The government will privatise state-run enterprises in non-strategic sectors and allow private companies to invest in all areas, Finance Minister Nirmala Sitharaman announced on Sunday as part of the centre's COVID-19 economic stimulus programme.
A new "coherent" public sector enterprises policy will be formulated that will define strategic sectors which will have not more than four Public Sector Undertakings or PSUs, she said.
"A new Aatma Nirbhar Bharat (self-reliant India) will stand on a new Public Sector Enterprise Policy. In strategic sectors, at least one enterprise will remain in the public sector but private sector will also be allowed," the Finance Minister said.
A new #AatmanirbharBharat will stand on a new Public Sector Enterprise Policy— PIB India #StayHome #StaySafe (@PIB_India) May 17, 2020
In strategic sectors, at least one enterprise will remain in the public sector but private sector will also be allowed
In other sectors, PSEs will be privatized #AatmaNirbharApnaBharatpic.twitter.com/9eYyjaNgZl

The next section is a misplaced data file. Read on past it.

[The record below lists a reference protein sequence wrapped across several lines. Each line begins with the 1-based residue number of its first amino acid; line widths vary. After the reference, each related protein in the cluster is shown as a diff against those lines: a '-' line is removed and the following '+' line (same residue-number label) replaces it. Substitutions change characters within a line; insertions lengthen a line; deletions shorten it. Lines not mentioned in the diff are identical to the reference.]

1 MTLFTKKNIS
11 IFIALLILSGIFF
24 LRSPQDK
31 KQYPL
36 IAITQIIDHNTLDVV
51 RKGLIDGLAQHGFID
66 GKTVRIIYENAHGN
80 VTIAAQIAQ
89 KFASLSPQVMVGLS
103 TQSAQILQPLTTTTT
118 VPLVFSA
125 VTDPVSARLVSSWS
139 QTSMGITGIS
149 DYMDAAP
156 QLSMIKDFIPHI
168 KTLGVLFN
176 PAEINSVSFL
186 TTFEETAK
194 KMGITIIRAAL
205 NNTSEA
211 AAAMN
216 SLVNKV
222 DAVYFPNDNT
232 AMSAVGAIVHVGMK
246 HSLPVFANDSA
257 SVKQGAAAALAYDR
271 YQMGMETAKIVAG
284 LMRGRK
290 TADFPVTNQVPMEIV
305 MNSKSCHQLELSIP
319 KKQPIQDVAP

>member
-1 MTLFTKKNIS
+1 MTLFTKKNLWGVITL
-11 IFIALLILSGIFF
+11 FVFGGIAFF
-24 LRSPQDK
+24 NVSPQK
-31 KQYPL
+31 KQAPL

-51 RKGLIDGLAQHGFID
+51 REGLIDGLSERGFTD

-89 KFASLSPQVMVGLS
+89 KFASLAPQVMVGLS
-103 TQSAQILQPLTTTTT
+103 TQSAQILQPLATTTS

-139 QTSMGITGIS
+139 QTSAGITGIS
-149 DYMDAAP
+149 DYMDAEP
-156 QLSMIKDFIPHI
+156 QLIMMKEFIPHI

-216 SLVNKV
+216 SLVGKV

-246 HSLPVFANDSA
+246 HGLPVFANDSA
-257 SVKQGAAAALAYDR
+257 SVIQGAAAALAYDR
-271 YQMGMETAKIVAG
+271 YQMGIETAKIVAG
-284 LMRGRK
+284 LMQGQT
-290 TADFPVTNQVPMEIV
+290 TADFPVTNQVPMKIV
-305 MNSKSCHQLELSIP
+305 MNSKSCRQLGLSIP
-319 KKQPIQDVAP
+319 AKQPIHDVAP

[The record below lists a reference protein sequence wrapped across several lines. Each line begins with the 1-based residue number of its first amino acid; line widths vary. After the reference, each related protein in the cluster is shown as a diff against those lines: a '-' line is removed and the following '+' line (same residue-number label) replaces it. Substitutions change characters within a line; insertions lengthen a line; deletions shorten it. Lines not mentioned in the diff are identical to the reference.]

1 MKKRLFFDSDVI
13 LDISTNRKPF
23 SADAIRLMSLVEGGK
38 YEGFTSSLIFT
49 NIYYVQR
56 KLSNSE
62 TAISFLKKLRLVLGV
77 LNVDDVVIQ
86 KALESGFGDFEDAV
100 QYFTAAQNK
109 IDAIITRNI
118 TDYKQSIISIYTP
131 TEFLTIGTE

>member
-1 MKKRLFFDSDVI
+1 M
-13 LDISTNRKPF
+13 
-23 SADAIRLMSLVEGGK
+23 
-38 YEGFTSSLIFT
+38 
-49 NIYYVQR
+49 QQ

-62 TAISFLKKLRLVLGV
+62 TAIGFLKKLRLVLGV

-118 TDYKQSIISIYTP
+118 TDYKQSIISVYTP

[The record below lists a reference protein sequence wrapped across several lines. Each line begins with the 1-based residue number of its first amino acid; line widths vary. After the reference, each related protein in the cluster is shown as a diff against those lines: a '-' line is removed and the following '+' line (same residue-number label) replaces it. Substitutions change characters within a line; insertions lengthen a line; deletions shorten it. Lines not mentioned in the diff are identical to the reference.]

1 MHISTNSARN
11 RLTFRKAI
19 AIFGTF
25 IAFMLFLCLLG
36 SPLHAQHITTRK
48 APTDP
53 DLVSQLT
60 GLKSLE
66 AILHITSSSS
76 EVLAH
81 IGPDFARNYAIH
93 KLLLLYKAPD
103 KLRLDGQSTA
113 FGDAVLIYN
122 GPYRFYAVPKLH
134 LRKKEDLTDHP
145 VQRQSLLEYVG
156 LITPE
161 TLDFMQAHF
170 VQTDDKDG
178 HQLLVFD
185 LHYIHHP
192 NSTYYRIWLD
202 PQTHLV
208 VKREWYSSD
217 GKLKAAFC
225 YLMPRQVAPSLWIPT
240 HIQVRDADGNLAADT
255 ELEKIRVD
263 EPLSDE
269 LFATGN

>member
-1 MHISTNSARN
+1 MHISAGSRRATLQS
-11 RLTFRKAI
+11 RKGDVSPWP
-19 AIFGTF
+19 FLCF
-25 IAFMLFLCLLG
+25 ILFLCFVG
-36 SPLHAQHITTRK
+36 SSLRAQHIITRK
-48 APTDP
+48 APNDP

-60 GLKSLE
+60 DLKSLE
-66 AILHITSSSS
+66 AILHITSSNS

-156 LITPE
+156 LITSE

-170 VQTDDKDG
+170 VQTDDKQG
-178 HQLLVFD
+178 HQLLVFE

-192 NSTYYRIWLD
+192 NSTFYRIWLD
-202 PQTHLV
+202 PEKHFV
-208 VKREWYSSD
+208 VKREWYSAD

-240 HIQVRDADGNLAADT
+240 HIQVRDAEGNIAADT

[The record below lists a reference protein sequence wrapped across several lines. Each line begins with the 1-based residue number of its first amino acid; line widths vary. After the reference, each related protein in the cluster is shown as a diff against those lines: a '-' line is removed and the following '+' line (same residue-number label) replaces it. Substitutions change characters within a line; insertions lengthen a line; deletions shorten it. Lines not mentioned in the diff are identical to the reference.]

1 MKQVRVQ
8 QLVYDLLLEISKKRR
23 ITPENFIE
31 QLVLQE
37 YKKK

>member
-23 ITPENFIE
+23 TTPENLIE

The list of strategic sectors requiring presence of public sector undertakings in public interest will be announced later, Ms Sitharaman said.
"To minimise wasteful administrative costs, number of enterprises in strategic sectors will ordinarily be only one to four; others will be privatised or merged or brought under holding companies," she said.
Finance Ministry officials say the privatisation drive will be similar to the model followed by Margaret Thatcher's UK government in the 1980s. This will involve steps like privatising Air India which is already underway.
"This is not to be seen as a COVID-19 measure but an overall change. Public sector will need a more closer look," an official said.
Nirmala Sitharaman has been announcing details of the government's Rs 20 lakh crore economic package to deal with the fallout from the coronavirus pandemic over the last five days.
A majority of the measures announced have been all about liquidity measures or regulation reforms with negligible extra budget spending.
The government has announced a variety of steps for small businesses, street vendors, farmers and poor migrants, but they have largely been either credit guarantee schemes or new fund creations to be shouldered by banks and financial institutions.
On Saturday, the government said it will ease restrictions on Foreign Direct Investment in defence manufacturing, privatisation of six more airports, opening up of more air space and allowing private sector in commercial mining of coal and minerals.
In a slew of "structural reforms", the government also allowed private players in future projects for planetary exploration, outer space travel and satellite launches.